“Calling oneself Russian here doesn’t just mean speaking Russian and appreciating Russian culture. It’s something more than that: it means sharing Russian values. And I don’t share them,” he states, resolutely. “Many Russians raised in Russia grow up believing they belong to a glorious country, the greatest of them all. For them the world is made-up of Russians, Americans, Chinese and then all the others. That’s chauvinism, and I’m opposed to it. First and foremost I’d define myself as cosmopolitan, but, if I were made to choose, I’m Latvian,” he states.
This stance has created a kind of invisible gulf between Artūrs and his family. They still live in the same house, and talk to one another. But they’ve been occupying ever more distant worlds, especially since 24 February. “Ever since I was a kid my father would make me watch the Russian public TV news on ‘Pervyjj kanal’ every evening. It was like a religious rite,” he says.
In fact, for Artūrs’s father, and for thousands of his fellow “ethnically Russian” citizens, many of whom are not even officially Latvians, history – both personal history and that of the last century – looks quite different.
“Since the end of the 90s, as the distance between the Russian speaking minority and the Latvian majority grew, a new politics of memory began to develop,” Deniss Hanovs explains. “That’s how the ‘Monument to the Liberators of Soviet Latvia’ became a space associated with identity, a space of memory.”
As a scholar of processes of collective identification, Deniss is well equipped to decode the profound political meaning of that controversial realm of memory. For many Russians in Latvia, choosing to meet in front of that monument, choosing to merge one’s private memory with a collective, transversal memory, is a political act. Through this process, individual grief becomes community grief, which in turn renews the bonds that hold together the marginalised minority.
At first glance this ‘communion of suffering’ might seem like a way of feeling part of a community. For some, however, against the backdrop of the ongoing war, it has come to symbolise support for Russia’s current foreign policy. “The more people that gather there, commemorating loss in a capacity that is not only private, the easier it is for the Kremlin to manipulate this place’s meaning. Putin has been exploiting the memory of the Great Patriotic War for years now, and particularly the image of those who fell in battle: he has stolen peoples’ tragic memories. In the current context that monument is a pipeline that’s pumping out pro-Putin propaganda,” summarises the anthropologist.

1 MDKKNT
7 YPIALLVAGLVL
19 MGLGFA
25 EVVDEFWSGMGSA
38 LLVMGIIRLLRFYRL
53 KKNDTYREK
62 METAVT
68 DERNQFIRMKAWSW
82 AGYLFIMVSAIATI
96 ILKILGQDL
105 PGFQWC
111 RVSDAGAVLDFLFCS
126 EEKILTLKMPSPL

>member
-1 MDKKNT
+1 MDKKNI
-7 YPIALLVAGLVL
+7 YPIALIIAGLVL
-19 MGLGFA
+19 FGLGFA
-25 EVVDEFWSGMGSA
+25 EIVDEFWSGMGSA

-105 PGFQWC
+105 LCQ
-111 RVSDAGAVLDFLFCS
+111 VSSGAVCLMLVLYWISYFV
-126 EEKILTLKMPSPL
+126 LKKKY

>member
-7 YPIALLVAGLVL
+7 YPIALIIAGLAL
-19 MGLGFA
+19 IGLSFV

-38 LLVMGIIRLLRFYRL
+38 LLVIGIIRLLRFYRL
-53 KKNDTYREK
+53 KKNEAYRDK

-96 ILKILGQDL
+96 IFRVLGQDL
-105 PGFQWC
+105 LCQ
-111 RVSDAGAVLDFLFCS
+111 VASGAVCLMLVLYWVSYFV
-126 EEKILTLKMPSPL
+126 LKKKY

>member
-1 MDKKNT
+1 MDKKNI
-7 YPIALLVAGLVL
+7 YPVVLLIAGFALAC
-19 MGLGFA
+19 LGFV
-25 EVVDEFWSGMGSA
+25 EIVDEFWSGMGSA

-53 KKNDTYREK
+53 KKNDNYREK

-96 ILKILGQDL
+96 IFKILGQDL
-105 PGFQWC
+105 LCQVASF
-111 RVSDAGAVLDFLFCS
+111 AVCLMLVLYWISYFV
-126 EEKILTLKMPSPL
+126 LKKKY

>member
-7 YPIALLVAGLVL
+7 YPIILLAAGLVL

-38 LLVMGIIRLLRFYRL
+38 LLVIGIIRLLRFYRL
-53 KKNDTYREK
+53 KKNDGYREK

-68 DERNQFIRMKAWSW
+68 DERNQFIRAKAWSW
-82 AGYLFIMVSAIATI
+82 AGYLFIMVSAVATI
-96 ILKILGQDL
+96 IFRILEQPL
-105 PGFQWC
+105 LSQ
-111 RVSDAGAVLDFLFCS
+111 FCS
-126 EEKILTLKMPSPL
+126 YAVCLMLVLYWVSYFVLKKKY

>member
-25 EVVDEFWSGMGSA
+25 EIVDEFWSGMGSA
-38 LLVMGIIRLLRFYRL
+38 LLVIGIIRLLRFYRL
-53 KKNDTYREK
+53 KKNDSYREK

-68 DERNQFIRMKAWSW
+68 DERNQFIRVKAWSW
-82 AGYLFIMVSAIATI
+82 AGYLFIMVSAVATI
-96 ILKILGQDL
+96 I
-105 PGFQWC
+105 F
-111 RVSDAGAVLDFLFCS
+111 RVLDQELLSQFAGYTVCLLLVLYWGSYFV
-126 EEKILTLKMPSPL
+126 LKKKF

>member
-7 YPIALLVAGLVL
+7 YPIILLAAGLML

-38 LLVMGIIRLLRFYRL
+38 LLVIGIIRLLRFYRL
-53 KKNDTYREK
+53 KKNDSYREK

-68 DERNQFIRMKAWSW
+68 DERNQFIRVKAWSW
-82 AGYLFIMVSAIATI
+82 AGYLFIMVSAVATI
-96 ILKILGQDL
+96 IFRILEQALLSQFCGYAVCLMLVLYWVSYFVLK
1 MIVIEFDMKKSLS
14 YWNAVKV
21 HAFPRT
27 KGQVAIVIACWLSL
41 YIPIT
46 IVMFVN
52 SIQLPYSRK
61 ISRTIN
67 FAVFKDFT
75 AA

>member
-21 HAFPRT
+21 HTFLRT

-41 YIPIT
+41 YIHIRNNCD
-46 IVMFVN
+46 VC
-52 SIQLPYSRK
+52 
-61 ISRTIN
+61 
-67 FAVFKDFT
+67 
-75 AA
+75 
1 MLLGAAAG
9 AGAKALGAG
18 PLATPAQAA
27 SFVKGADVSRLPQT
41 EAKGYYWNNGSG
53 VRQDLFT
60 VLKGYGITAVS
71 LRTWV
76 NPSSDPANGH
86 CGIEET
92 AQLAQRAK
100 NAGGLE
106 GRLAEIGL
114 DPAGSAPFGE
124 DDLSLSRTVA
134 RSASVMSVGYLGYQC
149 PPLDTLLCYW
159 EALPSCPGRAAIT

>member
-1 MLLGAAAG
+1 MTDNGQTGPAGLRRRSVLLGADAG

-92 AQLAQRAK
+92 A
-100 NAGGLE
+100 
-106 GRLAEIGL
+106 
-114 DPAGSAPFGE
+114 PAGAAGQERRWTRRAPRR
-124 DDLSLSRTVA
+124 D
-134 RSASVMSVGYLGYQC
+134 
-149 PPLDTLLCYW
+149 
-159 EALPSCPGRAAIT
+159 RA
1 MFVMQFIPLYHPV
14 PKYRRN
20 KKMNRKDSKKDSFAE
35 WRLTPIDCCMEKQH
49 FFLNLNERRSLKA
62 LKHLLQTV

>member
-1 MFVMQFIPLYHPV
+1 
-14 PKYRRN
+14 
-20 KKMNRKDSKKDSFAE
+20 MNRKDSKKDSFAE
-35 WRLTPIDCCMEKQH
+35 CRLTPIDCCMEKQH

Artūrs too has frequently found himself interrogating the fusion of private and collective memory, and the means by which superimposing the wars of the past on the present in imperceptible ways can result in confused, overlapping meanings today. In his family, in fact, 9 May has always been a divisive date: while his parents, like most Russian-speaking Latvians, have always insisted on celebrating it in front of the memorial, over the years Artūrs has developed the need for a more intimate commemoration, more clearly distanced from the present forces that are instrumentalizing history. “I asked my Dad recently: why, on the occasion of Victory Day, have we never taken flowers to my great grandmother’s tomb, given she survived the siege of Leningrad? He hesitated. He told me: ‘because we normally go there at Easter.’ But I insisted: ‘do you think that taking flowers to the tomb and not to the monument is equivalent to saying that we do not oppose nazi-fascism? That we are dishonouring those that fought and defeated it?’ He didn’t know how to answer.’”
Since Russia’s invasion of Ukraine, it’s suddenly become easier to imagine what might be hidden in silences like these.
As many commentators have observed, Putin’s propaganda campaign has relied heavily on a mystified narrative of Ukraine as ‘land of nazis’ in order to justify the attack. Looked at from Latvia, this campaign seems less like a hastily cobbled together gimmick to give some veneer of legitimacy to a rushed military operation than a studied strategy, planned in advance. In a parallel media sphere, which Western mainstream media often deliberately ignore, the alarm over a supposed “nazi threat” that is apparently gaining ground in countries to the west of Russia is all part of a carefully cultivated lie that is established one report at a time, one broadcast at a time. The message has managed to gain some traction outside of Russia too, especially among an older generation immersed in post-Soviet nostalgia.